return 'c';
elsif Is_Block_Special_File (File_Status => Info) then
   return 'b';
else
   return '-';
end if;

Section 3.6.7, page 90

The package POSIX.User_Database allows us to look up information about users from their User_IDs. The function Get_User_Database_Item gives us a User_Database_Item from a user ID or name.

Once we have a User_Database_Item object, we can get the user name (function User_Name_Of), home directory (function Initial_Directory_Of), etc. from that.

Section 3.6.7, page 91

The package POSIX.Group_Database contains declarations similar to those in POSIX.User_Database, but for user groups.

Section 3.6.8, page 91

[...] The program ls2.adb is the result.

Compile and run ls2, and then compare the output with that from ls -l:

% gnatmake -P ls2
[...]
% ./ls2
drwxr-xr-x  2 sparre   sparre          - Jan 19 16:17 .
drwxr-xr-x 18 sparre   sparre          - Jan 19 15:50 ..
dr-xr-xr-x  2 sparre   sparre          - Jan 19 08:51 C
-rw-r--r--  1 sparre   sparre       8869 Jan 19 16:17 index.html
-rw-r--r--  1 sparre   sparre        900 Jan 18 17:42 Makefile
-rw-r--r--  1 sparre   users         870 Jan 17 16:45 ls1.adb
-rw-r--r--  1 sparre   users         296 Jan 17 17:12 filesize.adb
-rw-r--r--  1 sparre   users        1257 Jan 18 16:51 fileinfo.adb
-rw-r--r--  1 sparre   users        4166 Jan 19 16:15 ls2.adb
-rw-r--r--  1 sparre   sparre      24576 Jan 19 16:17 .index.html.swp
-rwxr-xr-x  1 sparre   sparre      46563 Jan 19 16:10 ls2
% ls -l
totalt 84
lrwxrwxrwx 1 sparre sparre    13 2007-01-18 13:08 C -> ../../UULP/03
-rw-r--r-- 1 sparre users   1257 2007-01-18 16:51 fileinfo.adb
-rw-r--r-- 1 sparre users    296 2007-01-17 17:12 filesize.adb
-rw-r--r-- 1 sparre sparre  8869 2007-01-19 16:17 index.html
-rw-r--r-- 1 sparre users    870 2007-01-17 16:45 ls1.adb
-rwxr-xr-x 1 sparre sparre 46563 2007-01-19 16:10 ls2
-rw-r--r-- 1 sparre users   4166 2007-01-19 16:15 ls2.adb
-rw-r--r-- 1 sparre sparre   900 2007-01-18 17:42 Makefile
% LANG=C ls -l
total 84
lrwxrwxrwx 1 sparre sparre    13 Jan 18 13:08 C -> ../../UULP/03
-rw-r--r-- 1 sparre sparre   900 Jan 18 17:42 Makefile
-rw-r--r-- 1 sparre users   1257 Jan 18 16:51 fileinfo.adb
-rw-r--r-- 1 sparre users    296 Jan 17 17:12 filesize.adb
-rw-r--r-- 1 sparre sparre  8869 Jan 19 16:17 index.html
-rw-r--r-- 1 sparre users    870 Jan 17 16:45 ls1.adb
-rwxr-xr-x 1 sparre sparre 46563 Jan 19 16:10 ls2
-rw-r--r-- 1 sparre users   4166 Jan 19 16:15 ls2.adb
%

How did We Do?

We are pretty close to the output format from ls -l.

Section 3.9.2, page 99

We use function POSIX.IO.Open_Or_Create to create new files.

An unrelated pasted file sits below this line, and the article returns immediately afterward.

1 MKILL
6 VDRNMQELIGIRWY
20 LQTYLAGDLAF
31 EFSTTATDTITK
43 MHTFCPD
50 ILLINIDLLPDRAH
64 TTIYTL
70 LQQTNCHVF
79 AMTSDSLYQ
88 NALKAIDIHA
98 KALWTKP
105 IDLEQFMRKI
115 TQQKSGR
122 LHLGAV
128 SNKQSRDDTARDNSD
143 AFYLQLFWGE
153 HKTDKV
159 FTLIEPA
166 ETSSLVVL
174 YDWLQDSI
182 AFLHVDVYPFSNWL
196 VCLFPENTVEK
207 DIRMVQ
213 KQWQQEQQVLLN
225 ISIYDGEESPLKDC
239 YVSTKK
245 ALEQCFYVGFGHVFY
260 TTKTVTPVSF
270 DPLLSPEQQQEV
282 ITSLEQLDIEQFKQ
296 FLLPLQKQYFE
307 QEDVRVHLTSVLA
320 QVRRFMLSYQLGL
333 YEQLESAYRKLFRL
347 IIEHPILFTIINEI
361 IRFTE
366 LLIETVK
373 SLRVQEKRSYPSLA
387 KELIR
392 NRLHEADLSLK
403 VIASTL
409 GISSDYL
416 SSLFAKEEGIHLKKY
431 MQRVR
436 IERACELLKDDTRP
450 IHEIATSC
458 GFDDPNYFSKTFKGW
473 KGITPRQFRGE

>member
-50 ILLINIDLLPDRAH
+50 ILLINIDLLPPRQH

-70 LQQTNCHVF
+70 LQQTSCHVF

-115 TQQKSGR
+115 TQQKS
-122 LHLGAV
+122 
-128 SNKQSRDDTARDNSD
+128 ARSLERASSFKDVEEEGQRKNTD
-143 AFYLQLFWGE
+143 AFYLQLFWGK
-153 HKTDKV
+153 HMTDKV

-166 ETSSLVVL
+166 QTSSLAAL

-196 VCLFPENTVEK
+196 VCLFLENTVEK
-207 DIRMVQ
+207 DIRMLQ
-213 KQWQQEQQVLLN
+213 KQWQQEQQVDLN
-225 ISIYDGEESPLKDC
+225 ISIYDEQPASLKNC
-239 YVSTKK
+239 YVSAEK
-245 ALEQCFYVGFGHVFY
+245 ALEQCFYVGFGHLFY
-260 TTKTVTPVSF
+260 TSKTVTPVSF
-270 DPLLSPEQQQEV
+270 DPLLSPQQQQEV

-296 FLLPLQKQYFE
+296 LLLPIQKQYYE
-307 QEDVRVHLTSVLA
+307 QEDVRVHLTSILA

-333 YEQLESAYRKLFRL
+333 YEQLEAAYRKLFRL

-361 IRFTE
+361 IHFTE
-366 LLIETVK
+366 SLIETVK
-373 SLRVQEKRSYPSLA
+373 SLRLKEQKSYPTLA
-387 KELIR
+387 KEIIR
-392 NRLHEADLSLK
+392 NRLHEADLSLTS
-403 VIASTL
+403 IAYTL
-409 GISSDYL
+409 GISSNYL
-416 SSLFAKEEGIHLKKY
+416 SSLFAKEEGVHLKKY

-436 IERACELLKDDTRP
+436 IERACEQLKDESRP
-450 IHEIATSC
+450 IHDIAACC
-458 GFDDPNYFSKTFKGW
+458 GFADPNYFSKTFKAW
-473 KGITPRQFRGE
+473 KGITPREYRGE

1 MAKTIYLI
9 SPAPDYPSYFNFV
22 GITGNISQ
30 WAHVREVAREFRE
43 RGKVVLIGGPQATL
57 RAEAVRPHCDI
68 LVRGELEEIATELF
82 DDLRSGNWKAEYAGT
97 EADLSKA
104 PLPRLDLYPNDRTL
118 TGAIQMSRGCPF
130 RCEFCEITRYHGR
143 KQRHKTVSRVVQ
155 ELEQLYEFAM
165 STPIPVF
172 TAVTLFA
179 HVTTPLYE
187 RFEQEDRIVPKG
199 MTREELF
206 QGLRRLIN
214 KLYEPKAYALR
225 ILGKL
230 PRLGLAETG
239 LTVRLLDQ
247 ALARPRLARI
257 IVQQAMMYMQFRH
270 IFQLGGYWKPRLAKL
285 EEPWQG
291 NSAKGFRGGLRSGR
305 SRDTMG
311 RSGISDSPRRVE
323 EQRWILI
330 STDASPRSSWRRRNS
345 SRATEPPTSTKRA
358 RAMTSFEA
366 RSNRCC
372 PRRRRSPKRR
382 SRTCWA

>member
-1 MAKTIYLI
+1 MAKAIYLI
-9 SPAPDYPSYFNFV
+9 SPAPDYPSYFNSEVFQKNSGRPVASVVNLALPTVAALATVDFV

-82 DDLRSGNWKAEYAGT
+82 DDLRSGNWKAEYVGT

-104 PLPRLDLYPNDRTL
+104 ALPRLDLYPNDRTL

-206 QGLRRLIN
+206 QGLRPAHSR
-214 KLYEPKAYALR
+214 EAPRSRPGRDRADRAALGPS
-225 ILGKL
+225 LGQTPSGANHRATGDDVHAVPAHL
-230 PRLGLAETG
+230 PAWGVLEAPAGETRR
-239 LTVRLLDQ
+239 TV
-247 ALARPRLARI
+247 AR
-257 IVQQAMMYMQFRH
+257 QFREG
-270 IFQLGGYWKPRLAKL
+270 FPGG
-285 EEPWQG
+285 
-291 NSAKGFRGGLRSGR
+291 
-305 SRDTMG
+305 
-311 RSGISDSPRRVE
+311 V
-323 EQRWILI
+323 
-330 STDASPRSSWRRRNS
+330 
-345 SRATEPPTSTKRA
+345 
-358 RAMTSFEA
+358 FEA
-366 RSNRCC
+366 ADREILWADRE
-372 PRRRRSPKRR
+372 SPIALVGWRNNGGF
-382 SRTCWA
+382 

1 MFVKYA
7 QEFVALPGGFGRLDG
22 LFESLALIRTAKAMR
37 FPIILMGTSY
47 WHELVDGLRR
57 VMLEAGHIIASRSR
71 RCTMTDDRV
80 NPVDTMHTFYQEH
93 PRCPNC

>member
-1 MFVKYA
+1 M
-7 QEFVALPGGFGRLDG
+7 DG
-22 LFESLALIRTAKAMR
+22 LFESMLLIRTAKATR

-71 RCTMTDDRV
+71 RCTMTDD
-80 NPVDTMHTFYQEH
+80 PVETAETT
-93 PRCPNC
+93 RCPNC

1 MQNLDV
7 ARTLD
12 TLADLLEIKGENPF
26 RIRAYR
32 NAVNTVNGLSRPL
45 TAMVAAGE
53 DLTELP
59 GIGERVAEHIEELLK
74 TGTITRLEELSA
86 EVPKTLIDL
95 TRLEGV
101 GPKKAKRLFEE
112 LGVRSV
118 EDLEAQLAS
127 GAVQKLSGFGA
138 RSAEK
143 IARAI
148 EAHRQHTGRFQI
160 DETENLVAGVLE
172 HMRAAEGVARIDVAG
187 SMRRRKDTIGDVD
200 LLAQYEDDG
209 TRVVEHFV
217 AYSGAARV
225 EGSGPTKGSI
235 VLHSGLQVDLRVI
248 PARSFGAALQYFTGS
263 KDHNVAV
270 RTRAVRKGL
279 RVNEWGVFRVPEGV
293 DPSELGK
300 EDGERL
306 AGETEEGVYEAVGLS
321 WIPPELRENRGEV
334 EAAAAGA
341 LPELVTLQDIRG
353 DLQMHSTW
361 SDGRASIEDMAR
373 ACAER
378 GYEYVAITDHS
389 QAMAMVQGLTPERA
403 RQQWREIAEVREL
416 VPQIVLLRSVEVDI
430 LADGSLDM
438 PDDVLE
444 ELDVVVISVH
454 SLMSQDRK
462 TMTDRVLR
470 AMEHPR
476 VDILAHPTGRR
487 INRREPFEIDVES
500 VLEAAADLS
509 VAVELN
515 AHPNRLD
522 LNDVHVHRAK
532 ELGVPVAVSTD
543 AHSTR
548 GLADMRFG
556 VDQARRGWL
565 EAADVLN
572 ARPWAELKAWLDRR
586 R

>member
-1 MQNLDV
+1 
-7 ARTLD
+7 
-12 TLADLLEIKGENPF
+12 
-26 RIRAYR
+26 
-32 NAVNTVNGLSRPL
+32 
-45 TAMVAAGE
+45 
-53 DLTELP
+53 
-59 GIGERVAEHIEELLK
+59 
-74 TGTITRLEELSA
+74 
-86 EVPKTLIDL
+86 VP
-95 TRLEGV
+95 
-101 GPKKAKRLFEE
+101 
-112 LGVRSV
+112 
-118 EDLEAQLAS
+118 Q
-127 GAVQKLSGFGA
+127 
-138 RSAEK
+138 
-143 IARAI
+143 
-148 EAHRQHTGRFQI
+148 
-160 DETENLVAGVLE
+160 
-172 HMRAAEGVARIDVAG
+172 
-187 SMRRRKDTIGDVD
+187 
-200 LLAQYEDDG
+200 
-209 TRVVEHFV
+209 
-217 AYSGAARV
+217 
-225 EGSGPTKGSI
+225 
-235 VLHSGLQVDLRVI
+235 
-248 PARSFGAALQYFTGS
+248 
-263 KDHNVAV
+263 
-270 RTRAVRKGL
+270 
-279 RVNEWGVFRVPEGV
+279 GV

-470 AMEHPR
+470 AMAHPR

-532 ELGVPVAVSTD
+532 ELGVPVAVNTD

We use procedure POSIX.Permissions.Set_Allowed_Process_Permissions to limit the allowed permissions for newly created files.

We use procedure POSIX.Files.Change_Permissions to change the access permissions for existing files.

Section 3.9.4, page 101

We use procedure POSIX.Files.Change_Owner_And_Group to change the user and group owning existing files.

Section 3.9.6, page 101-102

We use procedure POSIX.Files.Set_File_Times to change the modification and access times for existing files.

Section 3.9.7, page 102-103

We use procedure POSIX.Files.Rename to change the name of existing files.

Explorations, pages 104-105

3.1, Length of d_name[]

Just a hack for C programmers.

3.7, getdents(2)

Compare the Linux kernel function getdents with the Ada subroutine POSIX.Files.For_Every_Directory_Entry and the C subroutine readdir.

Programming exercises, pages 105-106

3.12

Unfortunately the POSIX/Ada interface on Linux is missing access to read and set the sticky bit, so you may have to limit yourselves to handling the set user id and set group id flags.

3.17, Locking the barn

If you turn off the read permission for a file, you cannot open the file for reading. What if you have already opened the file for reading, and then turn off the read permission from another terminal? Do subsequent calls to POSIX.IO.Read fail? Write a program that opens a file for reading, reads a few bytes, then uses delay 20.0; to wait for 20 seconds, then reads more. During that 20 seconds, make the file unreadable. What happens? Explain what read permission really means.

-- 

Go to next chapter.

Collected examples:
posix-in-ada.zip
Based on:
Understanding Unix/Linux Programming, Bruce Molay, ISBN 0-13-008396-8.
Main page:
http://edb.jacob-sparre.dk/Posix_in_Ada/
Written by:
Jacob Sparre Andersen.
Latest update:
19th of April, 2008